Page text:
ramkisno at HOTMAIL.COM
Mon Jul 15 08:05:32 CDT 2002
On Sun, 14 Jul 2002 22:12:52 -0400, Jaldhar H. Vyas
<jaldhar at BRAINCELLS.COM> wrote:
>On Fri, 12 Jul 2002, Jagannath Chatterjee wrote:
>> Dear Sirs,
>> Sri Ramakrishna had certain things to say about
>> vedanta which is peculiar to Him.
>We recently discussed on the list (you can search the archives) that Shri
>Ramakrishna wass probably not really an Advaitin at all. Rather he
>belongs squarely in the also venerable and profound Bengali Tantric
>tradition. In the 19th century, Bengal was the epicenter of colonialism.
>Some people became totally Westernized and converted to Christianity,
>others retreated completely into Indian culture and raised the barricades.
>There was a third group that felt loyal to their heritage but also wanted
>to prove to the world at large that Hinduism was just as modern and up to
>date as any other religion. The trouble is to the prudish Victorian mind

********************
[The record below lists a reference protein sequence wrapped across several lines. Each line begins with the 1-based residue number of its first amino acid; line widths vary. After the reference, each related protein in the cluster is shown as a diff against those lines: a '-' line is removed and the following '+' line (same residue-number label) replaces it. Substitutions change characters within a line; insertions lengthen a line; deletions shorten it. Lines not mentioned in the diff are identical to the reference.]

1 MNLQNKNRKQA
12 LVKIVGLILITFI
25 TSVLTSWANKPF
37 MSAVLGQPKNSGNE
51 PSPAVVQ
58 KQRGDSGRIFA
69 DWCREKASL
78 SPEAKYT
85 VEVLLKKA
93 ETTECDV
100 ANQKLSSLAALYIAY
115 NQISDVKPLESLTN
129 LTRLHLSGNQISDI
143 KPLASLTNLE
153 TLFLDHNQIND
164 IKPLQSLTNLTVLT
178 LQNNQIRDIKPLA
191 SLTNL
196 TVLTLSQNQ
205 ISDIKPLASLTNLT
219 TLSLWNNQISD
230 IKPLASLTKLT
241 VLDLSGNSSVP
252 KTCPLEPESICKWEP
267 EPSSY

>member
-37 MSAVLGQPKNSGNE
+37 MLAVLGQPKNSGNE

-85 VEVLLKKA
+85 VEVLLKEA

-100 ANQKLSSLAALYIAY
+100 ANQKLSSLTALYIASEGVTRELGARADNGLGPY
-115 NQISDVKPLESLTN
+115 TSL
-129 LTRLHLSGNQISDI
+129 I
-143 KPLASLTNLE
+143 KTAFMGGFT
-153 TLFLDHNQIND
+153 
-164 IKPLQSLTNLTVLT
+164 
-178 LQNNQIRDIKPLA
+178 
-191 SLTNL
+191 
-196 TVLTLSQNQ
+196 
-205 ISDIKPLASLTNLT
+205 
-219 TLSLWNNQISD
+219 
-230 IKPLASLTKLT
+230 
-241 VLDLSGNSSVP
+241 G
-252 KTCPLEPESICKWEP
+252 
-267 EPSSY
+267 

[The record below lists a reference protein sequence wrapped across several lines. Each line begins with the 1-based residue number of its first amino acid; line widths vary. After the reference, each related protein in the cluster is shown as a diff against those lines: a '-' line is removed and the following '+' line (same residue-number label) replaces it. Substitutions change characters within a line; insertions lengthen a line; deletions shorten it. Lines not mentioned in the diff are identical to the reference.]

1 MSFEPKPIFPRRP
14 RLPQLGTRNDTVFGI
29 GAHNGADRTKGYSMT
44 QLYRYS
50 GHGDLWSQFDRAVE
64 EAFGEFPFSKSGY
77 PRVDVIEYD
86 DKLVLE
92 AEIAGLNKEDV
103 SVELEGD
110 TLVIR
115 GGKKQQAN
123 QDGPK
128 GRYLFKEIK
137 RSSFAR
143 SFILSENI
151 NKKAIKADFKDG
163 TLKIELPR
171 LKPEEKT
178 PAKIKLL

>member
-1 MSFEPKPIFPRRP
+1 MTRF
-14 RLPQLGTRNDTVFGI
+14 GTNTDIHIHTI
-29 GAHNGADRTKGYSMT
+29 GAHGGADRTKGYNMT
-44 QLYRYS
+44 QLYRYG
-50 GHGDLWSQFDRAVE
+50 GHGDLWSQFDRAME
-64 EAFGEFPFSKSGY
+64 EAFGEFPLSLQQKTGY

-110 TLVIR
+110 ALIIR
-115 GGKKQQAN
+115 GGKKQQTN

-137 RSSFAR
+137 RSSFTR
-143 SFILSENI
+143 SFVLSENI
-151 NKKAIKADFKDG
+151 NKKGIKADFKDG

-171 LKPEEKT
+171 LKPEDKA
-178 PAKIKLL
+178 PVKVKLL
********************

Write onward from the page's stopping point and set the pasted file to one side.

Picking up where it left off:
>Tantra seemed backward and immoral. But Advaita Vedanta was highly
>respected by both our public and the Westerners so everything got
>reinterpreted through the prism of Advaita Vedanta.
This is a very simplistic view, in my opinion. A jivanmukta cannot be
branded this way or that way. Sri Ramkrishna was a jivanmukta. What he
taught his close disciples was *an* approach to mukti, not *the* approach.
The question of mithyatva confounds only the seeker, not the knower. We can
second-guess all our lives whether Sri Ramkrishna was Tantric or Advaitin.
Thing is, and again in my opinion, it does not matter - He was/is God
revealed to us at a time and place, in human form. If it helps a seeker to
follow Sri Ramkrishna, he/she may do so. If it does not, he/she may not.
But no one should be under the impression that he/she will reach a
different "destination" by following Sri Ramkrishna than by following Sri
Adi Shankaracharya. Both were liberated souls and both proclaimed several
time that All is One. It may be good for some to get bogged down in details
while for some others, it may be best to leave them alone, for now.
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